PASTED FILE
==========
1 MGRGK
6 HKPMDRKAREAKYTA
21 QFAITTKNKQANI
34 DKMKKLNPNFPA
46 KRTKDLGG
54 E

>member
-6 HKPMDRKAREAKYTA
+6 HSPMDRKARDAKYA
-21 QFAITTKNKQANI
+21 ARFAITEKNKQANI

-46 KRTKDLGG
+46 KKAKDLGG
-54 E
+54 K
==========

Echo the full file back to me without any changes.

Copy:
1 MGRGK
6 HKPMDRKAREAKYTA
21 QFAITTKNKQANI
34 DKMKKLNPNFPA
46 KRTKDLGG
54 E

>member
-6 HKPMDRKAREAKYTA
+6 HSPMDRKARDAKYA
-21 QFAITTKNKQANI
+21 ARFAITEKNKQANI

-46 KRTKDLGG
+46 KKAKDLGG
-54 E
+54 K